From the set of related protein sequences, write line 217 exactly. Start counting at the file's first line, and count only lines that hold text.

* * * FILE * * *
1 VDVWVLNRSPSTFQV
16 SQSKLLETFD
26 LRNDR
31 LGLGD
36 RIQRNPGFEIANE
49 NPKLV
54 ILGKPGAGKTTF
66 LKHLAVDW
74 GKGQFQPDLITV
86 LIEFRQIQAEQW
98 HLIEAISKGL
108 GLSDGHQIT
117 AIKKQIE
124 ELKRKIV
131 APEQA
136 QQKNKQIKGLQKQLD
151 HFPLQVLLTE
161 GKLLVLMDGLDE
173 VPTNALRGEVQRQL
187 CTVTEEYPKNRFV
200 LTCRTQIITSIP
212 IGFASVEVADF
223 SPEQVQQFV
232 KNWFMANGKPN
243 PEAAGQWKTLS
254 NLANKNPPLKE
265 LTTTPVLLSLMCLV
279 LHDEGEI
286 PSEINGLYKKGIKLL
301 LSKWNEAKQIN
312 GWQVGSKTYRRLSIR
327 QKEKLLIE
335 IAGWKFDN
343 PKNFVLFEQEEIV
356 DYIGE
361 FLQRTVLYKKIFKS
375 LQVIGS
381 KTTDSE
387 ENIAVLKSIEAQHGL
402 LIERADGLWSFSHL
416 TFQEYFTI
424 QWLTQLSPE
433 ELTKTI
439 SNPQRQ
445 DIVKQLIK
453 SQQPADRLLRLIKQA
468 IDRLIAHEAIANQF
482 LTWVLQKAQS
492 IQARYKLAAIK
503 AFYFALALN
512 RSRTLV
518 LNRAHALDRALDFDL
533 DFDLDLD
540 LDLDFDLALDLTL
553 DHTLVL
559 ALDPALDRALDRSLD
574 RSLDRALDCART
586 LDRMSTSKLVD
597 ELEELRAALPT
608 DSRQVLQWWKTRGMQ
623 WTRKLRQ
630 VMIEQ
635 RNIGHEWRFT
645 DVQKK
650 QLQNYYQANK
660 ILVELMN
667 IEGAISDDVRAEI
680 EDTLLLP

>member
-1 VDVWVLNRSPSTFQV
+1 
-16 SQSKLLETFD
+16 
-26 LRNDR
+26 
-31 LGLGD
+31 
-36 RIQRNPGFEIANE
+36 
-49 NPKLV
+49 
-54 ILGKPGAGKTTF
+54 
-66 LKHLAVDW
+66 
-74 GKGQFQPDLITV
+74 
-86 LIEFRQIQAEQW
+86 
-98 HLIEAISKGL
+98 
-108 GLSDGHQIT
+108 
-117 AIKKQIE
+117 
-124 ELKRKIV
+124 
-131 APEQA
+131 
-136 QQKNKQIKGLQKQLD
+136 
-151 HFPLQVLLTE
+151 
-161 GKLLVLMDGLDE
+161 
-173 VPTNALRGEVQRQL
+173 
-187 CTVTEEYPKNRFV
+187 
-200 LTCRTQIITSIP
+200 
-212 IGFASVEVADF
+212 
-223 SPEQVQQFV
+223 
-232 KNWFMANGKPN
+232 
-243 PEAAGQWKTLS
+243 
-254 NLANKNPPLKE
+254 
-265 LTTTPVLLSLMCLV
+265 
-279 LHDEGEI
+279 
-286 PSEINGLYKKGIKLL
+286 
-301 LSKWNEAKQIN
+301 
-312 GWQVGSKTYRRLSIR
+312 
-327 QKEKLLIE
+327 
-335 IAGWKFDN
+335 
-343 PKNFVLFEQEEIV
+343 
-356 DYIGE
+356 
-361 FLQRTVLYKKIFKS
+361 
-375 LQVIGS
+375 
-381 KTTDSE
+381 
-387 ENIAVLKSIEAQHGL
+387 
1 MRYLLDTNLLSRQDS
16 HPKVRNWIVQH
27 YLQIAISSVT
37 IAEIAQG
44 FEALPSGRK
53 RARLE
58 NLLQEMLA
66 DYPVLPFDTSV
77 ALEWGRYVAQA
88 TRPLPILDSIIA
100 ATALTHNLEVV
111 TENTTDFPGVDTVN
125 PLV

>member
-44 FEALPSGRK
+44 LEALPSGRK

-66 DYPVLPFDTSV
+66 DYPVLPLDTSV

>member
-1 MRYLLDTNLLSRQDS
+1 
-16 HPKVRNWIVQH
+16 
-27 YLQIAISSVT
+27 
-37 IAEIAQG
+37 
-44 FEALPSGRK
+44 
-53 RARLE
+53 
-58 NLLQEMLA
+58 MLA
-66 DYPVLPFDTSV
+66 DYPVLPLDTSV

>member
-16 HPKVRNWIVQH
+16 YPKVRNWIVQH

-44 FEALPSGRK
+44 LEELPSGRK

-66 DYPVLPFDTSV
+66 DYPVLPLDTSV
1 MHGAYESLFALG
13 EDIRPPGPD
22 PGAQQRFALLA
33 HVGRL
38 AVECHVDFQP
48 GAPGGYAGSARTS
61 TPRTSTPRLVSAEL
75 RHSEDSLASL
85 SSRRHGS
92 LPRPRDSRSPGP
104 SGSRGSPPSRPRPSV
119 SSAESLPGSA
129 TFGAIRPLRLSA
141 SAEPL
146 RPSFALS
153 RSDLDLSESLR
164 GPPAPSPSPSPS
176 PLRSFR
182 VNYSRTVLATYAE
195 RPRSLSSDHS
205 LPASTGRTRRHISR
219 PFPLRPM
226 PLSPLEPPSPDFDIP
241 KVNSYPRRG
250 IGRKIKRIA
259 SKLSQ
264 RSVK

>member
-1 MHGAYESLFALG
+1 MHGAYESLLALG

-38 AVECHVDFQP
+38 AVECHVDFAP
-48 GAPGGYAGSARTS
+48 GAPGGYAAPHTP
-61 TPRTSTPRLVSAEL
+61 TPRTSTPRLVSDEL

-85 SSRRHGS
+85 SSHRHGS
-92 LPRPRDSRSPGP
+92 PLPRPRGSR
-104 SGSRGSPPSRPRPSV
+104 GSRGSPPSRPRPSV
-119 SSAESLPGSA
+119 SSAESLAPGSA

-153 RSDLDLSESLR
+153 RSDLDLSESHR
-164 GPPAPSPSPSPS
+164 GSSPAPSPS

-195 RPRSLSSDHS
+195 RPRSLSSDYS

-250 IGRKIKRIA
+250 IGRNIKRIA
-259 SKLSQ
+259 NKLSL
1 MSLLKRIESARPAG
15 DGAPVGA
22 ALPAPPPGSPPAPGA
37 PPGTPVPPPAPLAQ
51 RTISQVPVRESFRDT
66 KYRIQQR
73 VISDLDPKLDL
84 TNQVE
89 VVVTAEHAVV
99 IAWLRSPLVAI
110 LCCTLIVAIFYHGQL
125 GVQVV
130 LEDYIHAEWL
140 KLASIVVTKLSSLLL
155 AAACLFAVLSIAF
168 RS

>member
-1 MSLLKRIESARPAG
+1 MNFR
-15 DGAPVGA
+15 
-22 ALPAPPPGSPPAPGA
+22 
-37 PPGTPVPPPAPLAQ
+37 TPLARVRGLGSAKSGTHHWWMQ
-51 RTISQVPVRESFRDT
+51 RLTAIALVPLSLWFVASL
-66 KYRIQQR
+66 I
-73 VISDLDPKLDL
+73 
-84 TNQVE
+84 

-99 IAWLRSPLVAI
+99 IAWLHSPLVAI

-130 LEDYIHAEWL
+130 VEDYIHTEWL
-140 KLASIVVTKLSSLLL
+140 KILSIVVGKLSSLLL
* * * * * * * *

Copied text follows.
>member